The painting records a historical event, the exhibition in Europe for the carnival of 1751 of a rhinoceros that had been brought to Europe ten years previously. This was one of the few rhinoceroses that had been seen in Europe since 1515, when Dürer made his famous woodcut based on drawings of one that had been taken to Lisbon.
Longhi represents the occasion with unaffected simplicity as the showman displays the animal to a group of spectators in carnival costume, holding in one hand the horn of the animal and a whip.
Michael Wilson: Well, the subject of this picture is rather interesting. As you see it’s a rhinoceros being exhibited at a carnival in Venice in 1741. Well, rhinoceroses in Europe at that time were very rare, and as far as we know this was only the fifth rhinoceros to have appeared in Europe since Roman times and this one was probably the most famous of them all – it was a real celebrity.
I should say ‘she’, she was called Miss Clara, and she toured Europe. She was given to the director of the East India Company, she came to Holland, and then she went through all the European capitals over a period of more than 10 years. She was seen by the Empress Maria Teresa, she was seen by the Elector of Saxony, she came to London, where she was exhibited with two dwarfs, a contortionist and a crocodile and finally she ended up in Venice, so she was a real celebrity. She appeared on paintings, tapestries, porcelain, medals were struck, all sorts of things were made. Women even had their hair done in a kind of hairdo à la rhinoceros, with a great feather horn sticking up. Sadly you see that the poor rhinoceros doesn’t even have its horn anymore and the keeper is holding it aloft. And she does really look rather dismal standing in this stall, being stared at by all these Venetian carnival goers wearing their masks.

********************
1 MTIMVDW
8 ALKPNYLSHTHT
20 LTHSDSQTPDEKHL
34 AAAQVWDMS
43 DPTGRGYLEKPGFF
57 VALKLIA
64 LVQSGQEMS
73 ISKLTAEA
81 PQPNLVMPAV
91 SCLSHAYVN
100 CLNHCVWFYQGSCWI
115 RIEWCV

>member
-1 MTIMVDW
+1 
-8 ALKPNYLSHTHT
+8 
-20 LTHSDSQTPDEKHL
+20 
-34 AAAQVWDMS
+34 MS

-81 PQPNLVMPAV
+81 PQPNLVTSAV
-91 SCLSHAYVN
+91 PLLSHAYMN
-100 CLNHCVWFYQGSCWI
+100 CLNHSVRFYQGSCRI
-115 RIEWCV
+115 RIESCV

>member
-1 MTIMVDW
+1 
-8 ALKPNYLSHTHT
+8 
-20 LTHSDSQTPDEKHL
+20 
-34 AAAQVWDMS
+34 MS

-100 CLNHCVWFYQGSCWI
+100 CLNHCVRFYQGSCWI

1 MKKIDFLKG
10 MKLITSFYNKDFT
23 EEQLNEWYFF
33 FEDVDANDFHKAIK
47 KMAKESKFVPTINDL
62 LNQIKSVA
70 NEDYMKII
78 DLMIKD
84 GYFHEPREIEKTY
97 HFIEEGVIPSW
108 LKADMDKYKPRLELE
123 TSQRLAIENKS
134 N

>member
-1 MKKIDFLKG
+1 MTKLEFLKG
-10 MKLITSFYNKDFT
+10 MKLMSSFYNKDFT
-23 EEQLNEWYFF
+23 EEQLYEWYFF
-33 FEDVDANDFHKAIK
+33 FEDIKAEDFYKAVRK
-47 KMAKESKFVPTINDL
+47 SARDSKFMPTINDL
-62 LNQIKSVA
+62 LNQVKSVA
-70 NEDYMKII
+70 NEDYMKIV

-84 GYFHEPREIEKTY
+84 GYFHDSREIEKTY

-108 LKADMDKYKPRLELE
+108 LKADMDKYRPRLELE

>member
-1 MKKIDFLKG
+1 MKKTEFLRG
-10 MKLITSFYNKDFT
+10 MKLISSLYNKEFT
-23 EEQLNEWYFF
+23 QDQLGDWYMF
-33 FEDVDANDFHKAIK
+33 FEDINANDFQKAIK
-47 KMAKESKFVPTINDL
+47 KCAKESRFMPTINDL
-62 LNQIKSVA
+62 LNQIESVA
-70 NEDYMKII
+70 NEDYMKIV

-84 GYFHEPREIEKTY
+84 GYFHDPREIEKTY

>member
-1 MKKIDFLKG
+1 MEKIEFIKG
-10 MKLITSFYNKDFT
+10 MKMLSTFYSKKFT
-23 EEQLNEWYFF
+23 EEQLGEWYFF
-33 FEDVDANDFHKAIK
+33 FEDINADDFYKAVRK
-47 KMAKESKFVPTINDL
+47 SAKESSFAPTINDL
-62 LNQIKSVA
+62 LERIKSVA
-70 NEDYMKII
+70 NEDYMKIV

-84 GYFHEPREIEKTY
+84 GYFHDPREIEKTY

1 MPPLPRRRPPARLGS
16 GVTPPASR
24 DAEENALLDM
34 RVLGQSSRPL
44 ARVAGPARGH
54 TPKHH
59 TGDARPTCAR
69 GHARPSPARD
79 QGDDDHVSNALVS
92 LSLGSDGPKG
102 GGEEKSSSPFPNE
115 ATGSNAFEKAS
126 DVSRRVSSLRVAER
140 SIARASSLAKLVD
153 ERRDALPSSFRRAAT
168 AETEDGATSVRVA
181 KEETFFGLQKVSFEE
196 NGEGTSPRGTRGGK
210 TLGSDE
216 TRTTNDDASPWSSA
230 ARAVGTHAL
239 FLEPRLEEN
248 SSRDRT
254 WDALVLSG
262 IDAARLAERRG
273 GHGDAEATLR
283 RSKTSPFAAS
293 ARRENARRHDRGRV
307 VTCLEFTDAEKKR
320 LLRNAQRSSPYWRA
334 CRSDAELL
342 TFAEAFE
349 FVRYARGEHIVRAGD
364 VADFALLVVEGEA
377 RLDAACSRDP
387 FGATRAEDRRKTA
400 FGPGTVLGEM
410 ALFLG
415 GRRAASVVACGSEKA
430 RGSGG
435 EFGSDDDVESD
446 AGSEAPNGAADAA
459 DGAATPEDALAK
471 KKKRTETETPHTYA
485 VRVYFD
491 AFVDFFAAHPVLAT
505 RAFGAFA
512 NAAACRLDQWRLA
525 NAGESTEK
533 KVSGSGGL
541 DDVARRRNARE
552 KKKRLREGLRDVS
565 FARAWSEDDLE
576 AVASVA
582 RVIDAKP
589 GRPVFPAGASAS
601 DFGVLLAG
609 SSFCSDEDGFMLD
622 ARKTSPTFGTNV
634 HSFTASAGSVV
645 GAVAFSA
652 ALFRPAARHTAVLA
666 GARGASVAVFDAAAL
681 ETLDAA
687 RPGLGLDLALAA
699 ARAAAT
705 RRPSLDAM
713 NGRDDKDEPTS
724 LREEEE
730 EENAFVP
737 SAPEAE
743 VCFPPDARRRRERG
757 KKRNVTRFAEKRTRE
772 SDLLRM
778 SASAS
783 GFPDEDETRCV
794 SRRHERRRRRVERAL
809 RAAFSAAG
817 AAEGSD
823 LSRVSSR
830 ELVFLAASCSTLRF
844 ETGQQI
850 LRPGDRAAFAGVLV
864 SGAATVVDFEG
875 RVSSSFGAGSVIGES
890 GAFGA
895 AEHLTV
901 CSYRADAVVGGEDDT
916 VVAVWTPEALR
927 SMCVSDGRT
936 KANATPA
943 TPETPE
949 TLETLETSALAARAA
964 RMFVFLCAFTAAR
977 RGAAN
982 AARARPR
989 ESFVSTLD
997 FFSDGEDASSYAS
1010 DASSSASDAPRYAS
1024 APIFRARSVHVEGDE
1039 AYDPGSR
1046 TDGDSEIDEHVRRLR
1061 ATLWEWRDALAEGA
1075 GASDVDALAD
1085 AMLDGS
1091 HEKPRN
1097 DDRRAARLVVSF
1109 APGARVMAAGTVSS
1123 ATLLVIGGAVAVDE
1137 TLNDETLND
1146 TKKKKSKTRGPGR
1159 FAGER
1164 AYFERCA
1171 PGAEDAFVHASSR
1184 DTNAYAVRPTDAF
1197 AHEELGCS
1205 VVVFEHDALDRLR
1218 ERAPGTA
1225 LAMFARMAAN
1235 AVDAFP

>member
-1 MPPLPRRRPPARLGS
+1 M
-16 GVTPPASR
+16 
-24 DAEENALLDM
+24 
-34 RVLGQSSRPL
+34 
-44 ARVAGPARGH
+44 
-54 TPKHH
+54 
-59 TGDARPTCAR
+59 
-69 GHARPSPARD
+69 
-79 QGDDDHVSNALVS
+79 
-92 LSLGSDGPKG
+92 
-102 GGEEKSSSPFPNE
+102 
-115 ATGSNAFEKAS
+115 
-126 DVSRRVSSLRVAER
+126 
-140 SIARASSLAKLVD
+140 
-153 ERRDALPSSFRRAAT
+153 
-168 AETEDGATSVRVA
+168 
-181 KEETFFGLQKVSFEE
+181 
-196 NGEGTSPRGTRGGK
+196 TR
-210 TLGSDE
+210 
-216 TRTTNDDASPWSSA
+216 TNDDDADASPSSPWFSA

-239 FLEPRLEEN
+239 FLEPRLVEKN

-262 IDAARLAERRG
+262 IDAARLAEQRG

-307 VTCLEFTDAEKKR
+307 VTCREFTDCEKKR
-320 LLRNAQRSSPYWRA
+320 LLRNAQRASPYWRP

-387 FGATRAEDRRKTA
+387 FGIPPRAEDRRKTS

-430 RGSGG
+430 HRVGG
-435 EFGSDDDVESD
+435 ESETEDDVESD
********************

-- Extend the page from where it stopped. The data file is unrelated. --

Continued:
From The National Gallery Podcast: Episode Twenty Four, October 2008